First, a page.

We can calculate the number of these types of voids in the following way:

Let the number of close-packed spheres be N, then

The number of octahedral voids generated = N

The number of tetrahedral voids generated = 2N

From this, we can conclude that the number of octahedral voids generated is equal to the number of close-packed spheres. The number of tetrahedral voids generated is equal to 2 times the number of close-packed spheres.

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Close packing in crystals also refers to as a close packing in solids which is defined as the efficient arrangement of constituent particles in a crystal lattice in a vacuum. We have to assume that all particles (atoms, molecules, and ions) are of the same spherical solid form to understand this set more clearly. So a cubic shape is the unit cell of a lattice. Now, there will still be some empty spaces when we stack spheres in the cell. The arrangement of these spheres has to be very effective to reduce these empty spaces. To minimize empty spaces, the spheres should be arranged as close together as possible.Â

The definition of Coordination Number is another connected one. In a crystal lattice structure, the coordination number is the number of atoms that surround a central atom. It is often referred to as LIGANCE. Inside a unit cell, the most powerful conformation atomic spheres can take is known as the nearest packing configuration. In two modes, there are densely packed atomic spheres: hexagonal closest packing (HCP) and cubic closest packing (CCP).

FAQ (Frequently Asked Questions)

Q1. What is the Packing Efficiency and How Do You Calculate It?

Ans. The packing efficiency is the fraction of the atoms currently occupied by the crystal (or unit cell). It must always be less than 100 percent because spheres can not be filled without any space between them (atoms are normally spherical).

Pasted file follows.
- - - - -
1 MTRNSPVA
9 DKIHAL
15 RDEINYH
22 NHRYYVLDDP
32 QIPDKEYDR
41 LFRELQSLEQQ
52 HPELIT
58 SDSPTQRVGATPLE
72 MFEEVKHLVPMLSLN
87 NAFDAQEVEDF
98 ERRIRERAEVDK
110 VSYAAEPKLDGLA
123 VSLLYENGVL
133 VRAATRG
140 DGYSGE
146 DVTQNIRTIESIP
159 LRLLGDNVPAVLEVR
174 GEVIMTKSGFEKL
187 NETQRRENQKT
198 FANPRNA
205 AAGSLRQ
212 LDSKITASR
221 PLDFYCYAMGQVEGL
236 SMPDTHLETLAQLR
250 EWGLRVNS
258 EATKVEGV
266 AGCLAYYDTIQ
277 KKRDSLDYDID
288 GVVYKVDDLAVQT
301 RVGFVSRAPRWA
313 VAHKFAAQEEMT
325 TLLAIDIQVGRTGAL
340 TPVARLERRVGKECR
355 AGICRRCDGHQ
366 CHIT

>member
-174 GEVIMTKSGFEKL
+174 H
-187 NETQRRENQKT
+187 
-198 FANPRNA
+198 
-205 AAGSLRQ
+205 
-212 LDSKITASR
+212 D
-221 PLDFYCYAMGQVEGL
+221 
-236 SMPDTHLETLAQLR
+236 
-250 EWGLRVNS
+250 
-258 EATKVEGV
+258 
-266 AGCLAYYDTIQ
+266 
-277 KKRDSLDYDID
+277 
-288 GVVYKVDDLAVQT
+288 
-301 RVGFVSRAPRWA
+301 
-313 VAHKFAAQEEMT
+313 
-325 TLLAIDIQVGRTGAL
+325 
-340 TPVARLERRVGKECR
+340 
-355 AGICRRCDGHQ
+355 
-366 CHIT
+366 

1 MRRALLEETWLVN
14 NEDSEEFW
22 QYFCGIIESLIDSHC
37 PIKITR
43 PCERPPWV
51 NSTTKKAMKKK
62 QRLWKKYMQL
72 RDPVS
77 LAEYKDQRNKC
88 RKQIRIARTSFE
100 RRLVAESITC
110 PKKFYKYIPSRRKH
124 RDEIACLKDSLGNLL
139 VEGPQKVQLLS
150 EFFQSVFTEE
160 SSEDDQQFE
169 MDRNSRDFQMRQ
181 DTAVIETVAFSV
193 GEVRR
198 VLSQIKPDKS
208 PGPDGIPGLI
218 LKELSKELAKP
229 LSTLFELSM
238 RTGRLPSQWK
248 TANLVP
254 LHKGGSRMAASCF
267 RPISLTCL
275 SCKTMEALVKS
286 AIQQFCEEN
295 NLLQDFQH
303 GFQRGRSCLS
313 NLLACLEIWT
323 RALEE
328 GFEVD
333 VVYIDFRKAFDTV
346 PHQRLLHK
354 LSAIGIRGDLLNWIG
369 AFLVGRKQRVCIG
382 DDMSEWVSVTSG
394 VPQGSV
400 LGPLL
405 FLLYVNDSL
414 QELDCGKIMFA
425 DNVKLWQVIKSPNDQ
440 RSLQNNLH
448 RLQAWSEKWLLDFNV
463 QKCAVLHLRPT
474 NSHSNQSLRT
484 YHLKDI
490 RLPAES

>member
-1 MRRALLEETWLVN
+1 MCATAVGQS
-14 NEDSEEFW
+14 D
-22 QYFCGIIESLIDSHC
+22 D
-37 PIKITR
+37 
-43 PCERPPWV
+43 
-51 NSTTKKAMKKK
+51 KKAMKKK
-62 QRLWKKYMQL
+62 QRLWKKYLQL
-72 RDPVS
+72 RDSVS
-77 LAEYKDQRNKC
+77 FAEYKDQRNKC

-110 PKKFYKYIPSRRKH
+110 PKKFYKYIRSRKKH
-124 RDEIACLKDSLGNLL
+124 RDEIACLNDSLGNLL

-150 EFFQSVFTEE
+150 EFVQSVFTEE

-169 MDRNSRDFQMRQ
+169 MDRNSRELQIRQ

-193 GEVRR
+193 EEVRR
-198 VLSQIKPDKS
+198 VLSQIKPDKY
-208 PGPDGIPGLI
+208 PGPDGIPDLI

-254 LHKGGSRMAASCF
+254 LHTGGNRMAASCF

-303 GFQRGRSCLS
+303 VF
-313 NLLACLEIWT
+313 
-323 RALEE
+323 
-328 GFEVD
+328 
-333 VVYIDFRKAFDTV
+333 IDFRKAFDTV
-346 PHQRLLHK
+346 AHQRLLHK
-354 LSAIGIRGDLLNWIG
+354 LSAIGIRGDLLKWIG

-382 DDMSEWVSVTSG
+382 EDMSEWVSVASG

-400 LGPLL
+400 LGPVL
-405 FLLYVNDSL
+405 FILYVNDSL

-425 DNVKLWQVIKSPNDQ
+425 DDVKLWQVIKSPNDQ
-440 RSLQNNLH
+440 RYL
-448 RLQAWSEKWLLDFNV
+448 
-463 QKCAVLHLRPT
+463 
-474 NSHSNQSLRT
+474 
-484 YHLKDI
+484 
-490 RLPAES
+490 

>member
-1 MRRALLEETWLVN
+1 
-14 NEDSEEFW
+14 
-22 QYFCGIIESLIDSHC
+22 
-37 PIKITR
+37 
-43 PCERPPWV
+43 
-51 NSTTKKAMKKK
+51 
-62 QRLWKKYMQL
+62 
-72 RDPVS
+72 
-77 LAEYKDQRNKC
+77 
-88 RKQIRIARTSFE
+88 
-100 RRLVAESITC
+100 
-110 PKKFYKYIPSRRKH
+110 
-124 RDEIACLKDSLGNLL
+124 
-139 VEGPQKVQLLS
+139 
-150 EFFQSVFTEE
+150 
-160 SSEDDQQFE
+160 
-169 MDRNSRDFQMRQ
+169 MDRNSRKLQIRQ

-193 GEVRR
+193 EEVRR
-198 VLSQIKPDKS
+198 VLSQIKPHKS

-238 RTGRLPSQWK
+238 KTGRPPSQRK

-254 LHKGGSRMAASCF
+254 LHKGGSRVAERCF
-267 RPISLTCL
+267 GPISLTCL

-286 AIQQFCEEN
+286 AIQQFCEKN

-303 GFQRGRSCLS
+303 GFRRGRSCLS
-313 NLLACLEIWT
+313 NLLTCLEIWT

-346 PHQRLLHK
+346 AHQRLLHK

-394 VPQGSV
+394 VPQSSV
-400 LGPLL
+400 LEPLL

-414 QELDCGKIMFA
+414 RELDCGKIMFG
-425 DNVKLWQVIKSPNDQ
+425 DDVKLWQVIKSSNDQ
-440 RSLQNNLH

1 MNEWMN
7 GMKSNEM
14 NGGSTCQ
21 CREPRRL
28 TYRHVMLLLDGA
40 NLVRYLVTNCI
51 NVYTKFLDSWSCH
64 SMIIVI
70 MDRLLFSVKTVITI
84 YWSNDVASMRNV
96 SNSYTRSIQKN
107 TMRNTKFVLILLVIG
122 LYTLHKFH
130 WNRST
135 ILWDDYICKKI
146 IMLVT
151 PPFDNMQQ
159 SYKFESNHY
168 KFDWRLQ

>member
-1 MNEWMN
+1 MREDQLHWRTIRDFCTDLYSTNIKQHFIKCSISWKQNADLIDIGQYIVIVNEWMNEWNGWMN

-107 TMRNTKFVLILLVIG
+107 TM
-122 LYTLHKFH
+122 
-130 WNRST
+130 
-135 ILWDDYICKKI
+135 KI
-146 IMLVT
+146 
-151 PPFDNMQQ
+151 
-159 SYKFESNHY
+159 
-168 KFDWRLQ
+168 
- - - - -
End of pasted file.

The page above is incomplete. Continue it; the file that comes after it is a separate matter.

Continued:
The packing efficiency can be calculated using the following steps:

First, we need to calculate the volume of the unit cell.

Count how many atoms per unit cell are there.

Calculate a single atom's volume and multiply it by the number of atoms in the cell of the unit.

Divide this outcome by the unit cell's volume.

Q2. What is the Coordination Number in Three-dimensional Close Packing?

Ans. The spheres of the third layer are not associated with those of either the first or the second layer in this sort of tight packing. Therefore, if the first layer is called 'A' and the second layer is named 'B,' the third layer is named 'C.' You may write this pattern of layers as an ABCABC. This crystal structure is called the structure of cubic close-packed (ccp) or face-centered cubic (fcc). In each of them, since each sphere is in contact with twelve spheres, the coordination number is 12. In these kinds of close packing, 74% of the space in the crystal is packed.